Sustainable Construction Materials

Concrete is the most handled material on earth second only to water. Concrete is the most durable, longest-lasting manmade material. Our society is built with concrete and the benefits are numerous. From buildings to bridges to water treatment facilities to dams and levees, modern society cannot survive without concrete. Sustainable concrete research at UMKC involves the use of new green materials, improving the durability of concrete, and applying new types of concrete for improved environmental benefits.

Recent and Current Research

Use of Pervious Concrete to Reduce Slip-Related Falls

Principal Investigator(s): John T. Kevern, Ph.D., LEED AP
Co-Principal Investigator(s): Gregory W. King, Ph.D.
Funded by: National Science Foundation, $40,000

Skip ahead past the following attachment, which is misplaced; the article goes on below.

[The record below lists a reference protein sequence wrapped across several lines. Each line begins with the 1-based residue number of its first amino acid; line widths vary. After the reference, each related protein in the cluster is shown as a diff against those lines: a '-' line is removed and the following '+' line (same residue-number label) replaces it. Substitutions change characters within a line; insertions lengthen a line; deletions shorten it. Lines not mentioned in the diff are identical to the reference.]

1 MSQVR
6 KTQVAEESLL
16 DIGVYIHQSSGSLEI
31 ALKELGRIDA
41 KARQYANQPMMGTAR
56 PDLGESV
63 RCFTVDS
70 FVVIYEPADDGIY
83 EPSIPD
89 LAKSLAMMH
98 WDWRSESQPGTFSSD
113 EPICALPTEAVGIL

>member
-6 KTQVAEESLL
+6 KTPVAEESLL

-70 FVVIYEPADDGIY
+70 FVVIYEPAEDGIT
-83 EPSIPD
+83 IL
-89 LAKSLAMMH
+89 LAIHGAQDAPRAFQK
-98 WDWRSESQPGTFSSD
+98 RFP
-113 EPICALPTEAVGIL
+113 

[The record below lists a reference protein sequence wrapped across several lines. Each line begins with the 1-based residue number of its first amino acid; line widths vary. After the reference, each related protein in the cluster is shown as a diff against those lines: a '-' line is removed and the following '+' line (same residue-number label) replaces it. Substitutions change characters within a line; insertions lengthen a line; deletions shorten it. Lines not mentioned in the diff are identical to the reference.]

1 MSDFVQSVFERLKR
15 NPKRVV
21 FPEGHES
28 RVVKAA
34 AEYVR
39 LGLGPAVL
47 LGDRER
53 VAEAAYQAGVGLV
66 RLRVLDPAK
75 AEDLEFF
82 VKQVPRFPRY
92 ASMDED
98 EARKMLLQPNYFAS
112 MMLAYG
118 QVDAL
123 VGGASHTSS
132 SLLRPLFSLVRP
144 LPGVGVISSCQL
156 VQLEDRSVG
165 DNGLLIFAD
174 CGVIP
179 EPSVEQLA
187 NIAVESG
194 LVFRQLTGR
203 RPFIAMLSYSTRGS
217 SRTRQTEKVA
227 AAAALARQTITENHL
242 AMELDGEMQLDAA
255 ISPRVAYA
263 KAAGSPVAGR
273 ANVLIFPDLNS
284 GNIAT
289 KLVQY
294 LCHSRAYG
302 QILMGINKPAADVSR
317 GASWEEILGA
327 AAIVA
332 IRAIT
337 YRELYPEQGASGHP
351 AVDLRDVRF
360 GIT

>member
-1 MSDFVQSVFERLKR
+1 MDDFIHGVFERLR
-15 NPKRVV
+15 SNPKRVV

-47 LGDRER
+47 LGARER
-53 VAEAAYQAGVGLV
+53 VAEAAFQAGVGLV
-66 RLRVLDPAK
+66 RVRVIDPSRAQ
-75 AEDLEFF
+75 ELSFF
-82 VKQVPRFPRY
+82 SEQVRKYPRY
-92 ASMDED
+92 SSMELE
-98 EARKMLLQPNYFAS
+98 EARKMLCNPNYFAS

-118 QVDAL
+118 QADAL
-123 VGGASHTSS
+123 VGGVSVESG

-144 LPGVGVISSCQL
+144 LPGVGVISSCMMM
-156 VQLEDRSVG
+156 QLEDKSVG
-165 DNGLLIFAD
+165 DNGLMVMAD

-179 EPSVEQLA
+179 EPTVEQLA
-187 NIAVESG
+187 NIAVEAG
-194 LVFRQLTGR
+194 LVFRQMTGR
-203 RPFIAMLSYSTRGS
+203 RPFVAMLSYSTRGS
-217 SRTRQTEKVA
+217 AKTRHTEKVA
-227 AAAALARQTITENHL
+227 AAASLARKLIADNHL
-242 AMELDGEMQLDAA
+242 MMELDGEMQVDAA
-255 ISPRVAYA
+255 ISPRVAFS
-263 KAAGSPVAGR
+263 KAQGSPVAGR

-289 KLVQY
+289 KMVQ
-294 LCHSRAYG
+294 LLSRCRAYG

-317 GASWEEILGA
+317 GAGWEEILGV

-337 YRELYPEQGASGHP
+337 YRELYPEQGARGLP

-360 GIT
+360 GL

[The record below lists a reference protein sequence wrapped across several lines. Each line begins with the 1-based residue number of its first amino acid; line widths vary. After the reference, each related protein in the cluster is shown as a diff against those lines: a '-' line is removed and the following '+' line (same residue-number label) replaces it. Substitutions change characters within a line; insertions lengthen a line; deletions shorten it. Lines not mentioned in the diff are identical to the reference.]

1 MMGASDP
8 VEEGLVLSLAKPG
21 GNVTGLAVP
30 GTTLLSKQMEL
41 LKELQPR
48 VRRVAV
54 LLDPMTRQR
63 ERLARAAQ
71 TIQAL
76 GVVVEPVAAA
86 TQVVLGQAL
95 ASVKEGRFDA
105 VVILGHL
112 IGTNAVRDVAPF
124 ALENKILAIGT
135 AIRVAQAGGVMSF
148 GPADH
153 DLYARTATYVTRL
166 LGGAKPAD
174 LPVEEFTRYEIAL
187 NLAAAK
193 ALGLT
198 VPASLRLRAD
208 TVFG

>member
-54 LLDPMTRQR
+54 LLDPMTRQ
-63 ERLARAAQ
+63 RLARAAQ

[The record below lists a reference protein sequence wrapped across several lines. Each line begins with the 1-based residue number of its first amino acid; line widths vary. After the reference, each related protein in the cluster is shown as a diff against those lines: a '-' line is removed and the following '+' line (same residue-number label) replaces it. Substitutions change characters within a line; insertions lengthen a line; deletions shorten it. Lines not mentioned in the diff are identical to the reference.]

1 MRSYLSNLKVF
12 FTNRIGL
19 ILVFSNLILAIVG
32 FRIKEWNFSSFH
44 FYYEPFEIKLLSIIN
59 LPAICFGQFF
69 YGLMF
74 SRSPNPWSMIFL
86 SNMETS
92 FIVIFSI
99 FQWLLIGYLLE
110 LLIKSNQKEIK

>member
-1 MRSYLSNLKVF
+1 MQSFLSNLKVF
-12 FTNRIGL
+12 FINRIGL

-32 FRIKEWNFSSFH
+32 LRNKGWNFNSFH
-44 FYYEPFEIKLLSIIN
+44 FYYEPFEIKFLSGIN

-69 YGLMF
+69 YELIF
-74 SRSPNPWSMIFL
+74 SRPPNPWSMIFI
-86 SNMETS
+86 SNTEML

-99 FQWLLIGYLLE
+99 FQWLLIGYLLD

Goal: Use of pervious concrete pavement, compared with traditional concrete, can potentially reduce slip-related falls because it allows water drainage away from its surface and prevents subsequent ice buildup. Therefore the purpose of this work is to compare biomechanical measures of gait when walking on traditional and pervious concrete surfaces. This work may lead to design recommendations on the use of pervious concrete as a safer walking surface.

Improving “Green” Concrete Durability with Soybean Oil

Principal Investigator(s): John T. Kevern, Ph.D., LEED AP
Funded by: University of Missouri Research Board, $28,100; University of Missouri-Kansas City, $6,938
Goal: As the general public becomes more concerned with environmental sustainability, many industries are looking to reuse/repurpose materials in lieu of using highly energy-intensive virgin material sources. Concrete containing high levels of fly ash and blast furnace slag replacement often result in poor surface durability when subjected to deicer salts. The goal of this study is to improve the durability of concrete containing high recycled material content using soybean oil to provide a more sustainable option for construction and development.